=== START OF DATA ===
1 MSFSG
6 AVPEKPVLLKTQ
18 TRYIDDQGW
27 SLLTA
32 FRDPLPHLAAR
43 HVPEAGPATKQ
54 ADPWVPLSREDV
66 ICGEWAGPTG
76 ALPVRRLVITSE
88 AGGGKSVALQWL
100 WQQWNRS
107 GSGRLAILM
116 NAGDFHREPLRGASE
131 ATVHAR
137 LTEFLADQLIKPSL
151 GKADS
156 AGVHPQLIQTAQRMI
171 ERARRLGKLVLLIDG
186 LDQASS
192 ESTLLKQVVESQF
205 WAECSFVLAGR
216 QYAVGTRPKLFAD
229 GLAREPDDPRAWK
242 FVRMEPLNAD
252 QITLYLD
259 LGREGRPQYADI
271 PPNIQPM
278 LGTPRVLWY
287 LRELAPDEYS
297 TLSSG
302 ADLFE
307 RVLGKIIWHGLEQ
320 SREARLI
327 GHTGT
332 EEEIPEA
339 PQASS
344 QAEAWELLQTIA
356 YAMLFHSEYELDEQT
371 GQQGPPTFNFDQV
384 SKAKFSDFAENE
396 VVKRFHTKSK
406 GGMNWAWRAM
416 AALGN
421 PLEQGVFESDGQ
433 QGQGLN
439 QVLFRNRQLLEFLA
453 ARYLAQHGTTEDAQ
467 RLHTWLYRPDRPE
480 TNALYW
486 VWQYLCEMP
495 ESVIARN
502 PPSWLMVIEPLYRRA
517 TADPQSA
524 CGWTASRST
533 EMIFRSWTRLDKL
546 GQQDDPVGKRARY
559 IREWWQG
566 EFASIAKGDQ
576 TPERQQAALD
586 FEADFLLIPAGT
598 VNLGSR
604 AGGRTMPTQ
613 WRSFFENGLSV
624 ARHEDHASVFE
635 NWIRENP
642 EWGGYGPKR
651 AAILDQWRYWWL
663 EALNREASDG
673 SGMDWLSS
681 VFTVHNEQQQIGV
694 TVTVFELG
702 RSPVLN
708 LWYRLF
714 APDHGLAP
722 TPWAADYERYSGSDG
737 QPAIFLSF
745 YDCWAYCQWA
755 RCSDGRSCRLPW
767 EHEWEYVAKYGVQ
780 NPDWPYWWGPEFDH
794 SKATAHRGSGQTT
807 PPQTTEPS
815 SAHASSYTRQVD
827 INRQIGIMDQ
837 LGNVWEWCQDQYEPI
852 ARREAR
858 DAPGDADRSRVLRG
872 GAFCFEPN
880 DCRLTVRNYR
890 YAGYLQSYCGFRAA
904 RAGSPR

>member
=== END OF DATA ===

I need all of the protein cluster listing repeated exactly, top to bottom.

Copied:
1 MSFSG
6 AVPEKPVLLKTQ
18 TRYIDDQGW
27 SLLTA
32 FRDPLPHLAAR
43 HVPEAGPATKQ
54 ADPWVPLSREDV
66 ICGEWAGPTG
76 ALPVRRLVITSE
88 AGGGKSVALQWL
100 WQQWNRS
107 GSGRLAILM
116 NAGDFHREPLRGASE
131 ATVHAR
137 LTEFLADQLIKPSL
151 GKADS
156 AGVHPQLIQTAQRMI
171 ERARRLGKLVLLIDG
186 LDQASS
192 ESTLLKQVVESQF
205 WAECSFVLAGR
216 QYAVGTRPKLFAD
229 GLAREPDDPRAWK
242 FVRMEPLNAD
252 QITLYLD
259 LGREGRPQYADI
271 PPNIQPM
278 LGTPRVLWY
287 LRELAPDEYS
297 TLSSG
302 ADLFE
307 RVLGKIIWHGLEQ
320 SREARLI
327 GHTGT
332 EEEIPEA
339 PQASS
344 QAEAWELLQTIA
356 YAMLFHSEYELDEQT
371 GQQGPPTFNFDQV
384 SKAKFSDFAENE
396 VVKRFHTKSK
406 GGMNWAWRAM
416 AALGN
421 PLEQGVFESDGQ
433 QGQGLN
439 QVLFRNRQLLEFLA
453 ARYLAQHGTTEDAQ
467 RLHTWLYRPDRPE
480 TNALYW
486 VWQYLCEMP
495 ESVIARN
502 PPSWLMVIEPLYRRA
517 TADPQSA
524 CGWTASRST
533 EMIFRSWTRLDKL
546 GQQDDPVGKRARY
559 IREWWQG
566 EFASIAKGDQ
576 TPERQQAALD
586 FEADFLLIPAGT
598 VNLGSR
604 AGGRTMPTQ
613 WRSFFENGLSV
624 ARHEDHASVFE
635 NWIRENP
642 EWGGYGPKR
651 AAILDQWRYWWL
663 EALNREASDG
673 SGMDWLSS
681 VFTVHNEQQQIGV
694 TVTVFELG
702 RSPVLN
708 LWYRLF
714 APDHGLAP
722 TPWAADYERYSGSDG
737 QPAIFLSF
745 YDCWAYCQWA
755 RCSDGRSCRLPW
767 EHEWEYVAKYGVQ
780 NPDWPYWWGPEFDH
794 SKATAHRGSGQTT
807 PPQTTEPS
815 SAHASSYTRQVD
827 INRQIGIMDQ
837 LGNVWEWCQDQYEPI
852 ARREAR
858 DAPGDADRSRVLRG
872 GAFCFEPN
880 DCRLTVRNYR
890 YAGYLQSYCGFRAA
904 RAGSPR

>member